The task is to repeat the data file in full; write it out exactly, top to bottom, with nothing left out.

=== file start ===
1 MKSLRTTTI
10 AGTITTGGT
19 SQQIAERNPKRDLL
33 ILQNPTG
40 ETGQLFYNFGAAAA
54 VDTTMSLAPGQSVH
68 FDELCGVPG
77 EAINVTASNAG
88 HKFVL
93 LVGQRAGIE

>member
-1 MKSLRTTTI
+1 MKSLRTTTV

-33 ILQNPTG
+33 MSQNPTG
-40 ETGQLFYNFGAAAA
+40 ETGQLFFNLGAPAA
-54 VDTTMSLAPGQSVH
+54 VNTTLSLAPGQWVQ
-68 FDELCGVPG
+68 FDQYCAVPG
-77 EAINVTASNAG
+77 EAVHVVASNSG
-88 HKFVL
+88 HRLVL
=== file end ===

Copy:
1 MKSLRTTTI
10 AGTITTGGT
19 SQQIAERNPKRDLL
33 ILQNPTG
40 ETGQLFYNFGAAAA
54 VDTTMSLAPGQSVH
68 FDELCGVPG
77 EAINVTASNAG
88 HKFVL
93 LVGQRAGIE

>member
-1 MKSLRTTTI
+1 MKSLRTTTV

-33 ILQNPTG
+33 MSQNPTG
-40 ETGQLFYNFGAAAA
+40 ETGQLFFNLGAPAA
-54 VDTTMSLAPGQSVH
+54 VNTTLSLAPGQWVQ
-68 FDELCGVPG
+68 FDQYCAVPG
-77 EAINVTASNAG
+77 EAVHVVASNSG
-88 HKFVL
+88 HRLVL